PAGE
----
USMLE preparation mistakes

What are the common mistakes students make during the preparation of the united states medical licensing exam?

Dr. Muhammad Shah

Dr. Muhammad Shah

Passive study:

You set your goals to read a certain amount of the pages, and while you're reading, if your brain occupied with lots of different thoughts you will not retain much. The entire process is full of stress and anxiety. Certain days you perform up to your expectations and reach your goals, but many days you feel the fear, stress, and uncertainty. You need to earn the mastery to become an active learner, which comes with practice. When you read the topic, try to understand what the author is explaining and ask questions to yourself, such as, what else you know about this particular topic.

Regarding high-yield concepts, I strongly suggest verbalizing the topic into your own words. If you are unable to explain that means you did not retain the concept and you will need to reread it. You're reading the book, watching the video, or attending the live lecture, you must be an active learner. The laser-sharp focus will help to retain more, and it goes into long term memory. The passive study wastes your time. If you have a goal to achieve 250 + score you have to use your time very carefully. The only way to get your goal is to be consistent with your study plan. This journey will be challenging, it will bring the barriers, hurdles but only if you keep your eyes on the targeted score and you work hard, I'm confident with your hard work you will reach the target score.

Insufficient quantity of the questions:

The purpose of doing questions is to recall what you learn. On the day of the exam, you should not have a thought that I wish I would have done more questions. Average student use around 4000 - 6000 questions before the USMLE exam. Do the questions in the morning hours and read explanations of correct and incorrect answers. It's always a good idea to do questions in mixed and timed mode. I strongly suggest reading the questions carefully. Try to understand how the question writer created the question. Every topic has certain hallmarks and examiners use those hallmarks to generate questions, and your task is to find out what are those hallmarks in each topic.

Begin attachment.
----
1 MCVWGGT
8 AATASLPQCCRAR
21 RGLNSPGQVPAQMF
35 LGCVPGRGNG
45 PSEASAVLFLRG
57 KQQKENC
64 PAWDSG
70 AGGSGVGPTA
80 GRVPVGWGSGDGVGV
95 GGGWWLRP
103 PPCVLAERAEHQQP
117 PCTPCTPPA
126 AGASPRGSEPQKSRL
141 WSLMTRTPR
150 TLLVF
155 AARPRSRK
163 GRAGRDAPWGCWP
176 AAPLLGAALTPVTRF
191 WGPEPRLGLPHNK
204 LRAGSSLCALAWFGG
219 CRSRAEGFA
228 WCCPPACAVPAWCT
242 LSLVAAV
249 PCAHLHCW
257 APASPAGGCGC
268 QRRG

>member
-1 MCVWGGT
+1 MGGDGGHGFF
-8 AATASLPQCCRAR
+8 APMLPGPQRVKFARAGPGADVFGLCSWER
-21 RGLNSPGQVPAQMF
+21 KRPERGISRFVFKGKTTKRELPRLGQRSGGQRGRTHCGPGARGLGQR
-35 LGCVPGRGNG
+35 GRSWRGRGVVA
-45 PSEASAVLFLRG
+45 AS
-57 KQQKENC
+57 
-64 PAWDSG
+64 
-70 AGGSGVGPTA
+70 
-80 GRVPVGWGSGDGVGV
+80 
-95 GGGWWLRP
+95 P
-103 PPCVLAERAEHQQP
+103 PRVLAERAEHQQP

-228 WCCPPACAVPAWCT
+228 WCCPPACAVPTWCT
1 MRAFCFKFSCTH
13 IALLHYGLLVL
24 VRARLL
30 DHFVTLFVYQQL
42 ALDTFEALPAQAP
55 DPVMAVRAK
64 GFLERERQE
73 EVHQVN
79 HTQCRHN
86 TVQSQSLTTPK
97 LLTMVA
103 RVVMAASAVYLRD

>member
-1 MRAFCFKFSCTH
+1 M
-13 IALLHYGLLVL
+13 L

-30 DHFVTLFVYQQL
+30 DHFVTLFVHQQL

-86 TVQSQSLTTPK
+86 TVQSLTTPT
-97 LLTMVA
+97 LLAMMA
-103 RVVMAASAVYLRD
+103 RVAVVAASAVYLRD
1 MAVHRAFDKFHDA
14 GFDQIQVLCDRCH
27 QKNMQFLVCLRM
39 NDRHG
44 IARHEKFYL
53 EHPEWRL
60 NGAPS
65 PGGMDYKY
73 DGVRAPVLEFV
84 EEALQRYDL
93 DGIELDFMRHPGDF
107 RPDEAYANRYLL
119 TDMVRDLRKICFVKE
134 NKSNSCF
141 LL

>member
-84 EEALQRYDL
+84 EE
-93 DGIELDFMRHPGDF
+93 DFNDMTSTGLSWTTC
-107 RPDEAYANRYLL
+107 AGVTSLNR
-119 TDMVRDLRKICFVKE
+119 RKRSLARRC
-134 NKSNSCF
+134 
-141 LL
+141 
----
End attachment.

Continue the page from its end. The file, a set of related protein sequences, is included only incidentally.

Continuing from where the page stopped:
Exam timeline:

You need to take the exam when you're fully ready to reach your goal. Do not rush into taking the exam when you are nowhere nearby reaching your targeted score. Plan in advance how much time you will need to review the content and how much time you will need into the practice.

Focus on memorization without understanding:

Many students believe that the FirstAid and Qbank will be enough to get the desired score. The FirstAid is an excellent book and I highly recommended, but it's a book that helps you to memorize content it has all the high yield information, but it's also very superficial. It would help if you learned to content very well before you jump into the FirstAid.

Lack of confidence:

Do not compare yourself with others. During the initial phase of preparation do not judge yourself. Every day is an opportunity to improve. For some of you, the duration of the journey will be short, and for some of you, it will be a long journey. As I said earlier, if you be persistent and committed, you will be unstoppable reaching targeted score. Finally, confidence is not part of personality; it comes with practice. More information you will retain in more questions you will do you will be confident on the day of the exam.